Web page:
Can you relate to the following scenario? You once approached your work in a dedicated, passionate and enthusiastic way. You were eager and excited about your responsibilities. While you were aware that there are built-in frustrations in your work with coworkers, clientele, or the system itself, you felt that you were making an important contribution to your organization and/or field. But gradually, you've begun to feel a sense of stagnation. This has slowly led to feelings of apathy, to the point that it's become difficult even to feel motivated anymore. But since it's not in your nature to give up or stop trying, your apathy causes an internal conflict that brings upon feelings of cynicism, depression, hopelessness and low self esteem related to your job, career or profession. If this description resonates with you, it's likely you are experiencing job burnout.
It's important to realize that not just anyone experiences burnout. To get burned out, you must first have been "on fire." People who go to work just to get a paycheck are rarely the ones who get burned out. It's those who once connected with their work from a place of passion but are now no longer intrinsically motivated at work that generally experience the pain of burnout. Burnout can be a great signal that something needs to change.
Here are three tips to get your job burnout under control, to reconnect with your passion and restore your positive attitude about work:
Stop devaluing yourself -- Burnout can occur when you're not feeling valued by others but even more often occurs when as a result you devalue yourself. Take a few minutes to jot down the reasons you entered your field in the first place. Who are you really committed to serving? Also write down how your current role makes an impact, whether on other coworkers, clients, students, your family, or other people in your life. Sometimes to feel like you're pressing the reset button, you just need to take a step back, remind yourself of your contributions -- big or small -- and recommit to the mission you chose for yourself. Often trying to please the "powers that be" and getting hung up on their approval makes you to lose that perspective.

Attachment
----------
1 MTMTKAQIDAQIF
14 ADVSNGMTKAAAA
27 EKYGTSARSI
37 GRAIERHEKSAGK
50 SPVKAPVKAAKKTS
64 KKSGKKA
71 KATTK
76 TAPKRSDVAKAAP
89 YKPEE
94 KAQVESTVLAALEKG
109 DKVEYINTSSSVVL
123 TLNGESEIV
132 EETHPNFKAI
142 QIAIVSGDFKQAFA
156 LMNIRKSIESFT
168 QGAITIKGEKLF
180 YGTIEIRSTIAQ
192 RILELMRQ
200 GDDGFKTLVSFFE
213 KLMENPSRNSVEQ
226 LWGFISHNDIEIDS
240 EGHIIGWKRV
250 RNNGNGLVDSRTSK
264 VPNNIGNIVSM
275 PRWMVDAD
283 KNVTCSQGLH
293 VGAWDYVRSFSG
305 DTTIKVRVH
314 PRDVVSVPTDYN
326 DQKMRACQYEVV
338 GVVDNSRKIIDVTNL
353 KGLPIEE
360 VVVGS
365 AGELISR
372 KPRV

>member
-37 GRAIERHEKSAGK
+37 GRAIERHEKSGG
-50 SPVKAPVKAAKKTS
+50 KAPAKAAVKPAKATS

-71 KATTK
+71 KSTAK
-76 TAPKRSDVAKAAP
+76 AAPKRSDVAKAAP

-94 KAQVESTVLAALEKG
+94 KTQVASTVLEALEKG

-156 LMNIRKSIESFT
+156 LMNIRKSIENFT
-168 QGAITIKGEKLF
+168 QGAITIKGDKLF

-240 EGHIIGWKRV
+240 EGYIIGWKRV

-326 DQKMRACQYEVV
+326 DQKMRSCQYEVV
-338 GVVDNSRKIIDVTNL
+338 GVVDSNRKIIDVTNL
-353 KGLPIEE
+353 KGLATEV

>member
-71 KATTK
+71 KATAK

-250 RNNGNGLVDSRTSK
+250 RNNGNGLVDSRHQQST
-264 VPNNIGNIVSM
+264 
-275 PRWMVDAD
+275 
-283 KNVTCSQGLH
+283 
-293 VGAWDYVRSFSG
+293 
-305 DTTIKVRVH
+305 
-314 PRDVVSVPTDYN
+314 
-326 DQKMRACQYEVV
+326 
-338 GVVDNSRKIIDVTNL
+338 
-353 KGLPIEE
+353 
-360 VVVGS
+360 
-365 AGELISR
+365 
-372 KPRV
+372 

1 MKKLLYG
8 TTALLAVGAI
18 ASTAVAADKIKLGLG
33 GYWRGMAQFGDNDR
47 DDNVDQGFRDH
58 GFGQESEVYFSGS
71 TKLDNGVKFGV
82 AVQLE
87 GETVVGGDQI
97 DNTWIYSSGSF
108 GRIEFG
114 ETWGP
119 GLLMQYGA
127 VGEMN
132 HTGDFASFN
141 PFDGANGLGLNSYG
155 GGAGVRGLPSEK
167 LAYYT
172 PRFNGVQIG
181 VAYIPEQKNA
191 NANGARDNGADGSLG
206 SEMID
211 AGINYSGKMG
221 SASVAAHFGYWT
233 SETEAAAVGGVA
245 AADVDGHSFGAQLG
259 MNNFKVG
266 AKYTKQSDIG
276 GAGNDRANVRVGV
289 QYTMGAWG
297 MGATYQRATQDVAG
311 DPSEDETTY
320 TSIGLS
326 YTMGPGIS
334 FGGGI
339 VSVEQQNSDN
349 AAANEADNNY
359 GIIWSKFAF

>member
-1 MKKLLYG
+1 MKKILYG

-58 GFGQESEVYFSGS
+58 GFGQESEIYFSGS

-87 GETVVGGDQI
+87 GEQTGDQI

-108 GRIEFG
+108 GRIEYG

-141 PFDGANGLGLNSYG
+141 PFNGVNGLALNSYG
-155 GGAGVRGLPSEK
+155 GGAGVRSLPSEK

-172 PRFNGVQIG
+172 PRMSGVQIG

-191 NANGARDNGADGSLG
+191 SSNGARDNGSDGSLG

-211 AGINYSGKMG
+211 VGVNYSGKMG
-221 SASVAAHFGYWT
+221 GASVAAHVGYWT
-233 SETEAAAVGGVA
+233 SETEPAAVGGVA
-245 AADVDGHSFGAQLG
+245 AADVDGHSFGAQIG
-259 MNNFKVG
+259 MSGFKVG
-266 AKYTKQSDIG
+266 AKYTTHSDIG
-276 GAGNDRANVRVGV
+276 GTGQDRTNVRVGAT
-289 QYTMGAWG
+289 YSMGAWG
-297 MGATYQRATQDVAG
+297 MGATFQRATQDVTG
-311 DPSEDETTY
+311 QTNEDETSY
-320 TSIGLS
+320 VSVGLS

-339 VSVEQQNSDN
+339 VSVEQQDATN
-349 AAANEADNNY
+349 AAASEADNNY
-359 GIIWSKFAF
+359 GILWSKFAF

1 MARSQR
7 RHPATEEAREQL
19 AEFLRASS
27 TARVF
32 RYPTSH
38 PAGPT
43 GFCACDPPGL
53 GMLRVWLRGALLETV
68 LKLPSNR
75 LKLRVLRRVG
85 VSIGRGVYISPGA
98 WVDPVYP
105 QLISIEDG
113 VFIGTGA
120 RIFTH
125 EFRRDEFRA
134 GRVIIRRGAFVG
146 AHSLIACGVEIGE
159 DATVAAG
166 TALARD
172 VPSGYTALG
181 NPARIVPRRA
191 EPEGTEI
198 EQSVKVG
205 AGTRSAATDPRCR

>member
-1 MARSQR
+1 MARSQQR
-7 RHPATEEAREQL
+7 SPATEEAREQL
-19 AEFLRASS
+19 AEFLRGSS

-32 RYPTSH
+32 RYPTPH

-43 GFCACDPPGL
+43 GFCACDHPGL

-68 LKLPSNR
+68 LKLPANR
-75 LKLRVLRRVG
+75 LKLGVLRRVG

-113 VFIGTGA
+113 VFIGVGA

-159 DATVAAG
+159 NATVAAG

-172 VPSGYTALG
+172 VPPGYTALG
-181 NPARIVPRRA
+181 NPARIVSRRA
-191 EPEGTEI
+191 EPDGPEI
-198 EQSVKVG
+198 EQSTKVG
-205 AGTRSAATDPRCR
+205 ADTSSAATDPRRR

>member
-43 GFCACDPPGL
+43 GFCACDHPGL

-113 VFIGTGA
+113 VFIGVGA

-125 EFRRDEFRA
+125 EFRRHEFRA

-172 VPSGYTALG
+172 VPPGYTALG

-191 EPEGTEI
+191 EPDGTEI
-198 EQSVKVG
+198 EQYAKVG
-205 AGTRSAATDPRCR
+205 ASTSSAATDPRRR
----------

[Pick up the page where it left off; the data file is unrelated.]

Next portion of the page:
Take back control -- Almost every job has a variety of characteristics that are not your choice. These factors may include hours, bosses, coworkers, certain aspects of those you serve or the salary. But there are also factors you do have control over that you may not be taking ownership of when feeling burnt out. For example, if there are certain tasks that are more enjoyable for you than others, maybe you can focus on job tasks that emphasize your strengths and delegate those tasks that do not fit as well with your preferences. If there is a specific aspect of your job that you can identify as being something that once fulfilled you but no longer does, perhaps there are changes that can be made to reactivate this element of your job. But even if these things are not possible, you can refuse to let negativity control this important part of your life. And then switch to problem solving mode. The problem: How do I restore that crucial passion I once felt for my work?
Consider a change -- If you're truly powerless to change circumstances at work, a career or job change may be in order to bring you back to your zone of passion. My book, Stage Climbing: The Shortest Path to Your Highest Potential, is resource to help you find a career that will quickly reignite your passion. As a bonus, I have seen with many people who have consulted me, that when your work coincides with your passion, financial success follows -- often effortlessly.
The longer you wait to address your job burnout, the more likely it is that your apathy will spread to other areas of your life, including your relationships and even hobbies. So if you're experiencing burnout, nip it in the bud, quickly!
For more by Michael S. Broder, Ph.D., click here.
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